When Facebook first launched in 2004, its sole purpose was to connect college students socially. When Twitter started a few years later in 2006, it was designed to serve as a ‘headline-only’ version of a personal blog. The beginnings of social media were largely focused around connecting individuals with other individuals. And now, it’s predicted that the number of worldwide social media users will grow from 2.1 billion in 2015 to 2.6 billion by 2018.

While many B2C businesses have tapped into the huge potential and reach of social media by incorporating the medium into their overarching marketing strategies, many B2B companies are still hesitant to jump on board, convinced it’s too hard to successfully measure B2B online marketing ROI.

According to this article, via Business 2 Community, measuring social media ROI still poses a challenge to many:

“46% of B2B marketers say they’re not sure whether any social channels have generated revenue for their businesses. Only 13% believe they’ve proved the impact quantitatively – though that may be because just 14% tie social media marketing activities to sales levels. And for all the bashing of ‘vanity metrics’ in social marketing, those likes and shares (i.e. ‘engagement’) remain the most commonly used measures for evaluating social media success. 80% of marketers use these as primary success metrics; 56% base social success on website traffic.”

Regardless of whether your business needs to reach B2B or B2C audiences, the point of social is interaction. We need to remember that – at the core of all social media marketing, it’s simply people talking to people. People have jobs. These are the people you want to reach and influence with a targeted B2B social marketing strategy.

For B2B engagement, social media often works best as a tool to raise brand awareness, rather than act as a channel to direct sales conversions. Using social, businesses can make a genuine contribution to online conversations and add value to them. The end-goal is making sure each of your future clients is aware of your brand presence before they make that first contact to purchase something.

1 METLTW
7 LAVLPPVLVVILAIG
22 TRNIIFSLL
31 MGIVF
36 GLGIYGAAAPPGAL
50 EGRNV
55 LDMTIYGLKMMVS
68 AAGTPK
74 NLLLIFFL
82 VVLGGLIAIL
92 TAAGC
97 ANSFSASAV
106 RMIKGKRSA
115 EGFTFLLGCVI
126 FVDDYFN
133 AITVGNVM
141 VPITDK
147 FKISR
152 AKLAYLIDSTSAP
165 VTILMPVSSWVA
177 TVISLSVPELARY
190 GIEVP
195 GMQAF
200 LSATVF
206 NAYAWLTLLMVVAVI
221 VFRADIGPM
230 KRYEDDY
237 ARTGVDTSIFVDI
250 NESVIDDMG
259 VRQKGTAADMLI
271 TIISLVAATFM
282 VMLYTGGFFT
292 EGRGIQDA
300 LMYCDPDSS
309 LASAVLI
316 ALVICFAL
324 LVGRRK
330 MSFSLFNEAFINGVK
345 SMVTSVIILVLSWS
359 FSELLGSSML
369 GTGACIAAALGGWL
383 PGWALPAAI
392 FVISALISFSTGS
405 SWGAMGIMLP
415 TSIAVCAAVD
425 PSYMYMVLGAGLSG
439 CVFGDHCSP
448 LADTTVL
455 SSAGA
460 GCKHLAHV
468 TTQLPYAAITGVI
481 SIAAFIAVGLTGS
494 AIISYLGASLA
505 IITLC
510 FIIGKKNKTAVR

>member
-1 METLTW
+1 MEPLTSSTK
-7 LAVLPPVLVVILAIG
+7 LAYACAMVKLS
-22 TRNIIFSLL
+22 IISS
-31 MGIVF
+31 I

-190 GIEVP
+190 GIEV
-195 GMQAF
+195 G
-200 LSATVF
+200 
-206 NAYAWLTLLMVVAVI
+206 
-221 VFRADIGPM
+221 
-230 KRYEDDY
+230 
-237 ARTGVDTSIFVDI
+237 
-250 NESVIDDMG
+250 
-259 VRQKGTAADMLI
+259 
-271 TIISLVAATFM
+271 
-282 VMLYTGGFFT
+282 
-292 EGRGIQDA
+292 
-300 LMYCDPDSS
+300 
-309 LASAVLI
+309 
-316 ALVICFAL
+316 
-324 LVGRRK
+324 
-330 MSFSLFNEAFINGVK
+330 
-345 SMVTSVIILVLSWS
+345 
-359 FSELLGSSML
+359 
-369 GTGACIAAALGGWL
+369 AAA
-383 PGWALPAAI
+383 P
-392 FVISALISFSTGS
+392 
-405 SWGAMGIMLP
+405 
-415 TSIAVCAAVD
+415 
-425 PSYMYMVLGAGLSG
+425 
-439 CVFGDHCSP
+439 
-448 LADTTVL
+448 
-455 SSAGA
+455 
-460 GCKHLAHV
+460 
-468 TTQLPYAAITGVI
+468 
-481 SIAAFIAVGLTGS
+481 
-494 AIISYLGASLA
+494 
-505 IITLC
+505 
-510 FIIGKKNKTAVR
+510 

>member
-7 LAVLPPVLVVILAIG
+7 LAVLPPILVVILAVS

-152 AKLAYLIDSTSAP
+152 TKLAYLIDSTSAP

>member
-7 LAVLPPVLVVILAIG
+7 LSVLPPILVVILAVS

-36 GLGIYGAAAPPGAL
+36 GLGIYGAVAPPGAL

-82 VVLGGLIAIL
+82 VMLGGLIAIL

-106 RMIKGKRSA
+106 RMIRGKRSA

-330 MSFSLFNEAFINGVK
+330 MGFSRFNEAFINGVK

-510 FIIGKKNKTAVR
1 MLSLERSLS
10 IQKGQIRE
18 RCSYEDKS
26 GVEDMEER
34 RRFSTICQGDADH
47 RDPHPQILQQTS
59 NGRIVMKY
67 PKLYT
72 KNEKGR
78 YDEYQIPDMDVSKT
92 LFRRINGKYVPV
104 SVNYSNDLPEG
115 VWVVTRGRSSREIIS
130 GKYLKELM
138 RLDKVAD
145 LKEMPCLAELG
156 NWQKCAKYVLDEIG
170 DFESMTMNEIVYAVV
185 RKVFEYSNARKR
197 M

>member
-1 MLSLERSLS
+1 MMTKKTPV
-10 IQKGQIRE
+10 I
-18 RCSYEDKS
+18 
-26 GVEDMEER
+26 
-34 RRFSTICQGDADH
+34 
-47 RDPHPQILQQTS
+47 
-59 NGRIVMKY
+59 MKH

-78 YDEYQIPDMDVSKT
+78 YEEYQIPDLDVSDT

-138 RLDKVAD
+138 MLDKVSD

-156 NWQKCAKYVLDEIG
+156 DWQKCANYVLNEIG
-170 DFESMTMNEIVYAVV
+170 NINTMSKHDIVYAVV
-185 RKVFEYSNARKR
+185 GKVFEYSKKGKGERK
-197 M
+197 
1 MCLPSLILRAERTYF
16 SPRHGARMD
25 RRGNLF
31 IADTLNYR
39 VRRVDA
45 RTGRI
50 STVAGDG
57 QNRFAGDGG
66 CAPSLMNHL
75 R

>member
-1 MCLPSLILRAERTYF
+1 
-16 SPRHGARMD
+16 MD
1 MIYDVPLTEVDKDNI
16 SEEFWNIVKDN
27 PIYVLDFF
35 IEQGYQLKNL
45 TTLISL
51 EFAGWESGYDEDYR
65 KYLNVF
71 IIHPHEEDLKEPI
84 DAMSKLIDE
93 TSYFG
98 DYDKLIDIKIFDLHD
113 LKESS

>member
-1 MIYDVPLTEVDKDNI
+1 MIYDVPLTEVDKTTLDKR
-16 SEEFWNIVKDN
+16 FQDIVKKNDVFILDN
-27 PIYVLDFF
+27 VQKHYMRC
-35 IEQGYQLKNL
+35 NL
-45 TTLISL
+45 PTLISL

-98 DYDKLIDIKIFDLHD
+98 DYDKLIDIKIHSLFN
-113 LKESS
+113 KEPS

Here are some tips on how to effectively ‘do’ B2B social media marketing:

1. Have a plan

Before diving headfirst into B2B social, it’s important to take time out to think strategically about your business’s key messages, goals, and objectives, and some tactics for how to communicate these via social. What tone of voice should your business use to start or join conversations? What times of day and how often should your business post? What platforms should you use? Prepare a risk management strategy that covers what to do in the event of negative activity on your profile, do your research to find answers to these questions, and write it down.

Defining this thinking will help you form a more solidified social media strategy and ensure that you hit the ground running, confident that your social activity will reflect your business values and messaging.

2. Pick your social media team

Put the right people behind the levers. Your nephew might have a huge following on Instagram or Snapchat, but that doesn’t mean he’s the right person to implement your business’s social media strategy.

There are many examples of underling employees or interns who lack the ability and maturity to build and protect the business reputation online. The person posting on your behalf should know the business, employ the right voice, and be well versed in how to effectively respond to issues that might otherwise get out of hand.

3. Content marketing all the way

Content marketing should form an integral part of your overall social media strategy, so include governance on how to produce on-brand blog articles, photos, videos, GIFs and all other content that will help communicate what you do.

Whether you’re using social to create short videos that show people how to use products, or you’re hosting a live Twitter chat with a dedicated hashtag, the objective should always be to increase brand awareness among your B2B audience.

Your core audience may not be highly active social media users, but if your business’s content is good and consistent across all communication channels, your audiences will find you, remember you, and seek to work with you.

4. Cultivate content partnerships

All businesses have partners. They might be the very people who work for you, or for organizations outside your own, and these people have trusted networks of their own. Find these partners online and work to build them into your social media marketing plan. Engage with them to build a relationship of reciprocal content sharing. Follow their online business profiles and be present by sharing their posts, liking their photos and leaving comments. Your partners will help you influence and reach new audiences within your own sector and should be considered an ongoing priority.

Don’t get left behind. If you don’t have the resources to put together a solid social media team, there are agencies out there that offer social media strategy and ongoing community management services.

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